If the idea of bearing witness to dozens of tiny, semi-clad porcelain figurines that appear to be on the cusp of indulging in a bacchanalian orgy floats your boat, have I a got an art exhibit for you. Chris Antemann’s Forbidden Fruit — up now at the Museum of Arts and Design — celebrates the collaboration between the Oregon-based artist and Meissen, the renowned manufacturer of fine Porcelain.
Detail from Above Photo
In 2011, Antemann was invited to participate in Meissen’s Art Studio Program, where she worked closely with Meissen’s master artisans to create unique pieces and a series of limited editions that strike a perfect balance between her distinctive style and Meissen’s identity. These pieces are arranged in Forbidden Fruit as a grand installation that reinvents and invigorates the great figurative tradition.
Inspired by eighteenth-century porcelain figurines and decorative art, Antemann’s delicate and intricately detailed sculptures are lavishly presented on a central banquet table alongside a selection of stand alone sculptures and a nine-light porcelain chandelier. Her centerpiece, Love Temple (2013), is inspired by Meissen’s great historical model of Johann Joachim Kändler’s monumental Love Temple (1750). Stripping the original design back to its basic forms, added her own figures, ornamentation, and flowers to her five-foot work, as well as a special finial with three musicians to herald the arrival of guests to the banquet of “forbidden fruit” below.
Using the Garden of Eden as her metaphor, Antemann has created a contemporary interpretation of the eighteenth-century banqueting craze by inserting her scantily clad male and female figures.
Posed in intimate and playful vignettes of seduction, Antemann’s figures convey narratives of domesticity, social etiquette, and taboos while making formal references to classic Baroque Meissen figurines. The ceramist invents a new narrative on contemporary morality in a setting that evokes the decadence of François Boucher and Jean-Antoine Watteau.
Chris Antemann’s Forbidden Fruit will be on Exhibit Through February 5, 2017 at the Museum of Arts and Design, Located at 2 Columbus circle (58th Street) in NYC.
This fun ceramic sugar skull wall trophy was created by the Mexico City-based Ceramica La Mejor; a high-end commercial ceramic production company that makes all kind of cool stuff. We visited their booth at ICFF and took a few photos of one of our favorite pieces for our Pink Thing of the Day!
Here he is again, hanging around with all of his colorful friends! Find out more about Ceramica La Mejor at This Link!
Matthew Marks Gallery is currently hosting a retrospective of thirty-four Drawings from the estate of Ken Price, most on view for the first time. If you are not familiar with the work of the late ceramic artist and printmaker, this exhibit is an excellent introduction.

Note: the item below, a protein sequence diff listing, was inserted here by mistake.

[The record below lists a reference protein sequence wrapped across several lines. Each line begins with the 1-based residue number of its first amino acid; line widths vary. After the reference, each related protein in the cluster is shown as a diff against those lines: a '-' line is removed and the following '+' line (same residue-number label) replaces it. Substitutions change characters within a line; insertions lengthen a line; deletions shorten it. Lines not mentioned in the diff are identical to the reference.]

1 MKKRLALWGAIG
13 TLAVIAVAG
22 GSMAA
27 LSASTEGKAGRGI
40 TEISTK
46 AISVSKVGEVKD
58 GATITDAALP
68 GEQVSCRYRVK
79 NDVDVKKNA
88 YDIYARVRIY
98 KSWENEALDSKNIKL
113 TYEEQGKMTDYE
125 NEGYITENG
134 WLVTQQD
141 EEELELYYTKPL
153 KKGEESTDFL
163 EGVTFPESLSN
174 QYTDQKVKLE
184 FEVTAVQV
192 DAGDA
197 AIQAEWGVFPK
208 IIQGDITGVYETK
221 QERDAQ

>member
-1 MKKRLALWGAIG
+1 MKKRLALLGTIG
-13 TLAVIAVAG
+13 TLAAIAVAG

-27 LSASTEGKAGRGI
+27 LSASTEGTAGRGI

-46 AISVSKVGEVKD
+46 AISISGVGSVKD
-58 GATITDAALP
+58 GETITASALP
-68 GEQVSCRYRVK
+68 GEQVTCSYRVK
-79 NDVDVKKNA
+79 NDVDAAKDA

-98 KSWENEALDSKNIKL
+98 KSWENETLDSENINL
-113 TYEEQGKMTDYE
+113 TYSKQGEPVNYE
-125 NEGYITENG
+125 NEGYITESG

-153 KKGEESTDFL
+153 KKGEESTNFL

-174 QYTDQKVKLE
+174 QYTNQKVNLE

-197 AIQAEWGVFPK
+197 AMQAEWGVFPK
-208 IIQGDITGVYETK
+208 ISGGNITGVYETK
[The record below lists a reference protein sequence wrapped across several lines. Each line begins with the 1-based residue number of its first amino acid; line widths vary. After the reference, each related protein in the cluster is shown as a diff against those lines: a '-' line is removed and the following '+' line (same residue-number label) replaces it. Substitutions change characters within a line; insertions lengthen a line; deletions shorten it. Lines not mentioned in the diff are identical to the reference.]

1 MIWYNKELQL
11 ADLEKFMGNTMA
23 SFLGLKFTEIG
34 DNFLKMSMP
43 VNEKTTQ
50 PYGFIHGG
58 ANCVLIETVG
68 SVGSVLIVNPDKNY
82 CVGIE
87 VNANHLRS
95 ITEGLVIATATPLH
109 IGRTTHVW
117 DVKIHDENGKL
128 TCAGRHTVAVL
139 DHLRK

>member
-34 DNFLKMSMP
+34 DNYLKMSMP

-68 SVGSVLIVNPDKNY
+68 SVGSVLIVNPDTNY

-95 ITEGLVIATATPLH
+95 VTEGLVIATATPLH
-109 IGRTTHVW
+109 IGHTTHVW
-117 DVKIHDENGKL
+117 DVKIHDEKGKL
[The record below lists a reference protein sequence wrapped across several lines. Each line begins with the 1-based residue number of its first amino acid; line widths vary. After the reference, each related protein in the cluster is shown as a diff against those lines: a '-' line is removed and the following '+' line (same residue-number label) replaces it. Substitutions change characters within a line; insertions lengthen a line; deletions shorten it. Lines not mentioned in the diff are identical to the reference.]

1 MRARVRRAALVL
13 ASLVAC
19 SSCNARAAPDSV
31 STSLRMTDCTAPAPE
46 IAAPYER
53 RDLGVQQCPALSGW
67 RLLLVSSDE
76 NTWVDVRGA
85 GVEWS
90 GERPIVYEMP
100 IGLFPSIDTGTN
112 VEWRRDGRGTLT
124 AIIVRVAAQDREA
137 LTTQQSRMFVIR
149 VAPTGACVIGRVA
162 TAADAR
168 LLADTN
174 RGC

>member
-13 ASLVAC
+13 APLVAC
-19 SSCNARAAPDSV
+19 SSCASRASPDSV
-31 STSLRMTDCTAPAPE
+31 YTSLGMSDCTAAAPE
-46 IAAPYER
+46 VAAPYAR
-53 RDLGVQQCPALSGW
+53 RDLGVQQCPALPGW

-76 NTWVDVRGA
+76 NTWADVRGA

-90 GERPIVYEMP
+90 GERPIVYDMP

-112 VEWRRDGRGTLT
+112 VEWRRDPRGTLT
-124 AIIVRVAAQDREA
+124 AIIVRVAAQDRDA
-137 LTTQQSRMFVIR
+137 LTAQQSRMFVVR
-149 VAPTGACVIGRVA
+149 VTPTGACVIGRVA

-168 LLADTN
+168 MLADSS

Untitled (Geometric Cup and Interior)
“I’ve been drawing since I can remember,” Price has said. “I think sculptors learn to draw so that they can see what they’ve been visualizing.” His earliest works on paper explore forms and colors for his abstract sculptures, as seen in the Specimen drawings of the early 1960s. Price also drew impossible objects, like cups with a leaping frog or a cavorting nude for a handle. In his drawings of the late 1960s and early 1970s, the imaginary spaces inhabited by these objects became more fully realized.
Price’s drawings provide a counterpoint to his sculptures while imagining a world they might inhabit. Two Sofas (1991), for example, shows an imaginary domestic interior with a view of anonymous downtown high-rises. A semi-fictional Los Angeles appears in several drawings, complete with clogged freeways and palm-studded skylines.
Nature became the dominant force in the drawings from the early 2000s, which feature erupting volcanoes and turbulent seas inspired by Price’s trips to Hawaii. After his 2002 move to Taos, New Mexico, Price focused more on the high-desert scenery of rocky outcroppings, dramatic sunsets, and isolated trailer homes.
Figurine Cup (Study for Silkscreen)
He also began depicting his sculptural forms in nature, re-imagining them as monumental figures in the primordial landscape. The effect is both comic and mysterious, like his sculptures themselves — embodying, in the words of Lucy Lippard, “a beautiful and rather horrible strangeness that appeals to both the mind and the senses.”
Ken Price passed away in 2012 at the age of 77.
Ken Price, Drawings will be on Exhibit Through June 25th, at Matthew Marks Gallery, Located at 2016 523 West 24th Street, in the Chelsea Gallery District.